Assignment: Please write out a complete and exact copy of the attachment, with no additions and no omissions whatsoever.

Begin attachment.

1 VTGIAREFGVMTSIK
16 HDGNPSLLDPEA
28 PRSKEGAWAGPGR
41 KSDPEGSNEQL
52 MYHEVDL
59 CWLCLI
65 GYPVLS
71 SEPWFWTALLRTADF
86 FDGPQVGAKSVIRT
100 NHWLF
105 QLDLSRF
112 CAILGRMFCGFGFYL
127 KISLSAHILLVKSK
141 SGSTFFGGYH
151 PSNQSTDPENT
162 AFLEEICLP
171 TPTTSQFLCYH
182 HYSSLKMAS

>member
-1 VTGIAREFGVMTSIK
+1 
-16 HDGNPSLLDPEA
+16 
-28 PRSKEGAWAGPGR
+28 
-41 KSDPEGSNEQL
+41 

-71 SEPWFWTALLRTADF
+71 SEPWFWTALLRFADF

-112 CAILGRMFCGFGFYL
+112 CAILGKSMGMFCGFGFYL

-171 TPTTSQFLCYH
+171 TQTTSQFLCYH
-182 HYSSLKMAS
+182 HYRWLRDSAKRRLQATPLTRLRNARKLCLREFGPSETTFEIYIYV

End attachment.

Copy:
1 VTGIAREFGVMTSIK
16 HDGNPSLLDPEA
28 PRSKEGAWAGPGR
41 KSDPEGSNEQL
52 MYHEVDL
59 CWLCLI
65 GYPVLS
71 SEPWFWTALLRTADF
86 FDGPQVGAKSVIRT
100 NHWLF
105 QLDLSRF
112 CAILGRMFCGFGFYL
127 KISLSAHILLVKSK
141 SGSTFFGGYH
151 PSNQSTDPENT
162 AFLEEICLP
171 TPTTSQFLCYH
182 HYSSLKMAS

>member
-1 VTGIAREFGVMTSIK
+1 
-16 HDGNPSLLDPEA
+16 
-28 PRSKEGAWAGPGR
+28 
-41 KSDPEGSNEQL
+41 

-71 SEPWFWTALLRTADF
+71 SEPWFWTALLRFADF

-112 CAILGRMFCGFGFYL
+112 CAILGKSMGMFCGFGFYL

-171 TPTTSQFLCYH
+171 TQTTSQFLCYH
-182 HYSSLKMAS
+182 HYRWLRDSAKRRLQATPLTRLRNARKLCLREFGPSETTFEIYIYV